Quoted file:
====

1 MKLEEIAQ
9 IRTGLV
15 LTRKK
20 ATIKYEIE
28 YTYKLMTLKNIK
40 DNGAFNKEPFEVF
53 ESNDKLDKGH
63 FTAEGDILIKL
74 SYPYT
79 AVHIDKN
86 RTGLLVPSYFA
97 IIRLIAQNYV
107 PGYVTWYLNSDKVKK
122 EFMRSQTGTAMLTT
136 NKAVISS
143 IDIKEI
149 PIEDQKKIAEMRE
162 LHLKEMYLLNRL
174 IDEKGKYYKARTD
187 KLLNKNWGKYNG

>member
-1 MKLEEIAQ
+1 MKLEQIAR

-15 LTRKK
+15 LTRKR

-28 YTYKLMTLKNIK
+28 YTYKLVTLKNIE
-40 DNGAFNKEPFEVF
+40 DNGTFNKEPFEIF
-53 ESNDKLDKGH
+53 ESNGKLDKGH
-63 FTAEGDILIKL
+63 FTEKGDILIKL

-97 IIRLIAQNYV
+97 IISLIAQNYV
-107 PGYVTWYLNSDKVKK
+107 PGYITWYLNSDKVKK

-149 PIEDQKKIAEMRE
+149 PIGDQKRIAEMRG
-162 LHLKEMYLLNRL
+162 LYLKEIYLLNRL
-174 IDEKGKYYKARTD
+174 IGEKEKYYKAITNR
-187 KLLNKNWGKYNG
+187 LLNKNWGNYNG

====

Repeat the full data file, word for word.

1 MKLEEIAQ
9 IRTGLV
15 LTRKK
20 ATIKYEIE
28 YTYKLMTLKNIK
40 DNGAFNKEPFEVF
53 ESNDKLDKGH
63 FTAEGDILIKL
74 SYPYT
79 AVHIDKN
86 RTGLLVPSYFA
97 IIRLIAQNYV
107 PGYVTWYLNSDKVKK
122 EFMRSQTGTAMLTT
136 NKAVISS
143 IDIKEI
149 PIEDQKKIAEMRE
162 LHLKEMYLLNRL
174 IDEKGKYYKARTD
187 KLLNKNWGKYNG

>member
-1 MKLEEIAQ
+1 MKLEQIAR

-15 LTRKK
+15 LTRKR

-28 YTYKLMTLKNIK
+28 YTYKLVTLKNIE
-40 DNGAFNKEPFEVF
+40 DNGTFNKEPFEIF
-53 ESNDKLDKGH
+53 ESNGKLDKGH
-63 FTAEGDILIKL
+63 FTEKGDILIKL

-97 IIRLIAQNYV
+97 IISLIAQNYV
-107 PGYVTWYLNSDKVKK
+107 PGYITWYLNSDKVKK

-149 PIEDQKKIAEMRE
+149 PIGDQKRIAEMRG
-162 LHLKEMYLLNRL
+162 LYLKEIYLLNRL
-174 IDEKGKYYKARTD
+174 IGEKEKYYKAITNR
-187 KLLNKNWGKYNG
+187 LLNKNWGNYNG